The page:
Posts Tagged ‘Jazz’

Bienvenida, Venissa Santí!

July 31, 2009

Venissa Santí describes her music as “one half Jazz and one half Cuban.”

Venissa Santí

Venissa Santí

Just a few days ago, Santí was featured in NPR’s Weekly Jazz Sampler along with established Latin-American singers, Susana Baca and Magos Herrera—deservingly so, that is. What makes Santí stand out even amongst the greats is that she doesn’t only sing in English, but she is one of the few singers who has found a way to sing in Spanish with east coast Jazz music. It’s more challenging than it seems. As NPR’s Felix Contreras points out, “you can’t just cut and paste English Lyrics over a song structure that was written in Spanish and vice-versa. It doesn’t always work out musically and mathematically.” But Santí does it and does it well. Check out her rendition of the classic Bolero, “Tu Mi Delirio.” She puts a major Jazz swing into this song, and skips around with the lyrics in a scat style I’d never heard done in Spanish. Don’t miss out! Get her album, Bienvenida, and welcome her into your casa.

Venissa Santí-Tu Mi Delirio (MP3)

Venissa Santí


Song of the Day: CéU’s “Bubuia”

July 14, 2009

By now you know I have a thing for Brazilian music. I’m a defender of the old-school, but I’m really digging what today’s musicians are doing too. CéU is one of those young artists that has never let me down.



She manages to find common threads in different genres and ties them perfectly together. You’ll find elements from all kinds of music in her songs—a little Bossa, a bit of Samba, a hint of Funk, a lot of Hip-Hop, and a lot (a lot) of Jazz. You’ll hear some of those, plus more (including a seductive electric guitar) in today’s Song of the Day. Warning: It’s quite addictive. This comes from her recently released sophomore album, Vagarosa, where she continues to experiment with her influences. If you’re lucky, you can hear this new album live in the flesh—she’s coming to four U.S. cities.

July 14 & 15 Triple Door, Seattle
July 17 Roxy Theatre, Los Angeles
July 18 Herbst Theatre, San Francisco
July 21 Highline Balroom, New York

CéU-Bubuia (MP3)

Céu-Bubuia (Video)

Song of the Day: Concha Buika’s “Miénteme Bien”

July 13, 2009

For the past few days, I’ve been playing catch-up with Concha Buika‘s music. How I didn’t know of her before, I don’t know. But after a few days of listening to her, I seriously consider her one of the best voices of my time. And I’m not alone, so does film maker Pedro Almodóvar (that’s actually how I found about this soulful jazzy Afro-Spanish flamenco singer).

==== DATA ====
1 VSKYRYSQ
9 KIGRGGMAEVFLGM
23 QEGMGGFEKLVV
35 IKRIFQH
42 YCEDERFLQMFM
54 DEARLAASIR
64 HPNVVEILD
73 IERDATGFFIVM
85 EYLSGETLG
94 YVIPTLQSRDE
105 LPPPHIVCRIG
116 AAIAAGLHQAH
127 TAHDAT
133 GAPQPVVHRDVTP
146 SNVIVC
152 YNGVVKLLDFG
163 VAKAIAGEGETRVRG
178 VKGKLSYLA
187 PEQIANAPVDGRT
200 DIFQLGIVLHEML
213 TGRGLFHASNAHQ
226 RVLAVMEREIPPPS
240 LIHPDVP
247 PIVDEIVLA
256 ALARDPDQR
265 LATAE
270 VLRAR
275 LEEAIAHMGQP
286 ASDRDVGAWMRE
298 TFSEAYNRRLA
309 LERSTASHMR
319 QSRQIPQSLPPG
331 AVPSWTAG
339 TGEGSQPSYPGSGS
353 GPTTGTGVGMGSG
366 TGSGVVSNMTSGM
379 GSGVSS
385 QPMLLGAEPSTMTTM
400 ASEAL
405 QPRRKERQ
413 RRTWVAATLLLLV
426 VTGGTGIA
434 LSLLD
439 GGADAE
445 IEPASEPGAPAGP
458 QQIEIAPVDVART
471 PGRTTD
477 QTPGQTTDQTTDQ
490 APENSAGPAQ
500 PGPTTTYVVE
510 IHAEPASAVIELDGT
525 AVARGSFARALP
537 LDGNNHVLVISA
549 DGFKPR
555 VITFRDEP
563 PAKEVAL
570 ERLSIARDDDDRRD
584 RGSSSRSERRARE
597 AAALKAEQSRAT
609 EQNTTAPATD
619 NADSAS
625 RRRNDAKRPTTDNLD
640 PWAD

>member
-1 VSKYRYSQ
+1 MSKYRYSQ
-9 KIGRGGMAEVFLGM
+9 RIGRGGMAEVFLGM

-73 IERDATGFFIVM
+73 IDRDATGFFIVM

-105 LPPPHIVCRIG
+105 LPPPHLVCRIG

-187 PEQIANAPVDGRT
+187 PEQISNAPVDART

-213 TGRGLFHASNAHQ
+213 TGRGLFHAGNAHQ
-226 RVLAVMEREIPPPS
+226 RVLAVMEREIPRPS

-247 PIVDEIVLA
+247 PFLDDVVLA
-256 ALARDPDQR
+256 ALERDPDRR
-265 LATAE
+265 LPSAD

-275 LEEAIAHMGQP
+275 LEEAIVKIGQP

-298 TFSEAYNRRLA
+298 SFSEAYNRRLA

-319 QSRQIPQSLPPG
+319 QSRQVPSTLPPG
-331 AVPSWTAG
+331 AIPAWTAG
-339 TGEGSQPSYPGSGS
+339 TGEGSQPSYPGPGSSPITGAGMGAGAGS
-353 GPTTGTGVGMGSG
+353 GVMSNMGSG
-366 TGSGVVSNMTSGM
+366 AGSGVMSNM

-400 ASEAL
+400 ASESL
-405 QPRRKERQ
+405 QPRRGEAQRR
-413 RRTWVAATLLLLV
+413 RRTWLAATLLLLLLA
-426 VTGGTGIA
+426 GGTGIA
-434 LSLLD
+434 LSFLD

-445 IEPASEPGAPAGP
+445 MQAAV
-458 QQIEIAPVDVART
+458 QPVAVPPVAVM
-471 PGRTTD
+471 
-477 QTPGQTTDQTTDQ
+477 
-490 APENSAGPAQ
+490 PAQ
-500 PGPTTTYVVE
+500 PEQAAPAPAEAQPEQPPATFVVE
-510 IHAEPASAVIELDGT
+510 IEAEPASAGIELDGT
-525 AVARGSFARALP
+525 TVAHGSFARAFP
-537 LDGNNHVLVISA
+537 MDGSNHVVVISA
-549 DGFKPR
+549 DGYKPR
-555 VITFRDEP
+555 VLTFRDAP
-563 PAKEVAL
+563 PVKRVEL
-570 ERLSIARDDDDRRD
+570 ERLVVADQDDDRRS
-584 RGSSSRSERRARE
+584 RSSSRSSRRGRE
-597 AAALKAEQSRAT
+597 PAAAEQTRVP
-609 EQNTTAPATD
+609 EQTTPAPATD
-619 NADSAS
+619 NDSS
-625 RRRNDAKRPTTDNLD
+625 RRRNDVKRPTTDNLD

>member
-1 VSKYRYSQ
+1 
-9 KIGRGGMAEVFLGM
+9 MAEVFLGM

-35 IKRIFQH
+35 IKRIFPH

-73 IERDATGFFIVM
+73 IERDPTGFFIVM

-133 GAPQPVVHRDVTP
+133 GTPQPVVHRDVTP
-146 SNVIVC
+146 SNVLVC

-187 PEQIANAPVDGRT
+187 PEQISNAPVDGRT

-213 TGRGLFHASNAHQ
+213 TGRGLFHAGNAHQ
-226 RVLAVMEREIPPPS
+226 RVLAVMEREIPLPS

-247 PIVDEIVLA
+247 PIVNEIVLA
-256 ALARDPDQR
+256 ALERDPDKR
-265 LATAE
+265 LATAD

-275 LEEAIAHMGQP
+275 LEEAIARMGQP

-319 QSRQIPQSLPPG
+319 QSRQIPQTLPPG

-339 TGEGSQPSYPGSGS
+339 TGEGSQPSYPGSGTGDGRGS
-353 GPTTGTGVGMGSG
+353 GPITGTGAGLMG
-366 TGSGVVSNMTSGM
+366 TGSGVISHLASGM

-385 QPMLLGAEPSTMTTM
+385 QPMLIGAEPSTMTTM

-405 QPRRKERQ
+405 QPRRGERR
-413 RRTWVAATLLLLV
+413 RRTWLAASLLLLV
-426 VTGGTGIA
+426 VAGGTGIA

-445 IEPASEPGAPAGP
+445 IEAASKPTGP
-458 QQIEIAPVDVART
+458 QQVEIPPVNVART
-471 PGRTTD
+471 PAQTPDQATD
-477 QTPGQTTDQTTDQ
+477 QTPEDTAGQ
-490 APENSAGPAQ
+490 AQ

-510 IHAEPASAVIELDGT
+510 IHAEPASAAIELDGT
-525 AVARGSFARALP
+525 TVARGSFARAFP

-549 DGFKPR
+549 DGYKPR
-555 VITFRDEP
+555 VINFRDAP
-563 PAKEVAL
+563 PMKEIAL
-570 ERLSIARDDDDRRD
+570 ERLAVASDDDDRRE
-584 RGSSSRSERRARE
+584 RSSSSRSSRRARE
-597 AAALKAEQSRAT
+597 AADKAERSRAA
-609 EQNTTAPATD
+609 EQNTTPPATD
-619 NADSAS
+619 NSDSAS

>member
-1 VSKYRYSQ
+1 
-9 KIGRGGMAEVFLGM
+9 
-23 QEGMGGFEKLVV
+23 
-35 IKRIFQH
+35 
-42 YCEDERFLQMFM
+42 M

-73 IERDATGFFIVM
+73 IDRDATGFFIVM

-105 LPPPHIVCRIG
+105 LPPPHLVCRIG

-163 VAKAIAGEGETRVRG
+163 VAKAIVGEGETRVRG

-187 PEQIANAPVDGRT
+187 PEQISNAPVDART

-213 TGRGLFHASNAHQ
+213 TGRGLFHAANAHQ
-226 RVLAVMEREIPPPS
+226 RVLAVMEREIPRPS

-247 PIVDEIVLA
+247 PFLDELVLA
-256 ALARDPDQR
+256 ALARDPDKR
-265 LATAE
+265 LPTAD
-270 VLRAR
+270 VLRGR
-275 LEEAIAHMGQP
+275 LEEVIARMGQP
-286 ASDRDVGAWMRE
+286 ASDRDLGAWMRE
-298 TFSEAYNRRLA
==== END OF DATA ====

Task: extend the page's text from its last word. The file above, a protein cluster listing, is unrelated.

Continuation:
Concha Buika

Concha Buika

In one of Pedro Almodóvar’s blog entries (a recent obsession of mine), he discusses the importance of music in his films. That lead him to mention some of his recent favorite artists. One of those artists was Concha Buika. He compared Buika to the great Chavela Vargas, saying, “…she makes me tremble because she gives the impression that each performance is the definitive one, the last one. While being totally original and following other paths, she reminds me very much of Chavela at her greatest.” After reading that, I felt like I had to check her out. Once I did, I was awed by the way that Buika’s voice seems to come from every part of her—from her feet, from her knees, from the heart…you name it! Every word is rooted somewhere. Just listen. And watch the video, please—I feel like Almodóvar when he says that recordings don’t do some artists justice. In this case, Buika’s studio recording is pretty damn good, but the live performance is even more amazing. For more breath-taking minutes in your life, get Buika’s Grammy nominated album, Niña de Fuego.

Concha Buika-Mienteme Bien (MP3)

Concha Buika-Miénteme Bien (Video)

Song of The Day: Paté de Fuá’s “El Valsecito de Don Serafín”

July 1, 2009

You know that feeling you get when you meet someone that is so damn interesting that you want to drop everything just to spend every second with that person? Well, that’s how I feel about Paté de Fuá.

Paté de Fuá

Paté de Fuá

These Argentinos and Mexicanos bring a warm sound unlike anything I’ve ever heard from the Mexican music scene. These mellow dudes fuse together the lighter sides of jazz, waltz, and tango with the following instruments: accordion, bandoneón, cavaquinho, banjo, cornet, alto horn, guitar, vibraphone, marimba, contrabass, and drums. Yeah, they’re a talented bunch. In today’s Song of the Day, they tell the story of a fictional character, Don Serafin. Don Serafin and his band only knew how to play one song, and so that’s all they played—one song, over and over, until Don Serafin passed away. If you really dig Paté de Fuá’s style(s), you might find yourself doing the same as Don Serafin—repeating this Song of The Day over and over. But don’t make the mistake of only knowing one song. For more check out Paté de Fuá’s album, Música Moderna

Paté de Fuá-El Valsecito de Don Serafín (MP3)

Paté de Fuá-El Valsecito de Don Serafín (Video)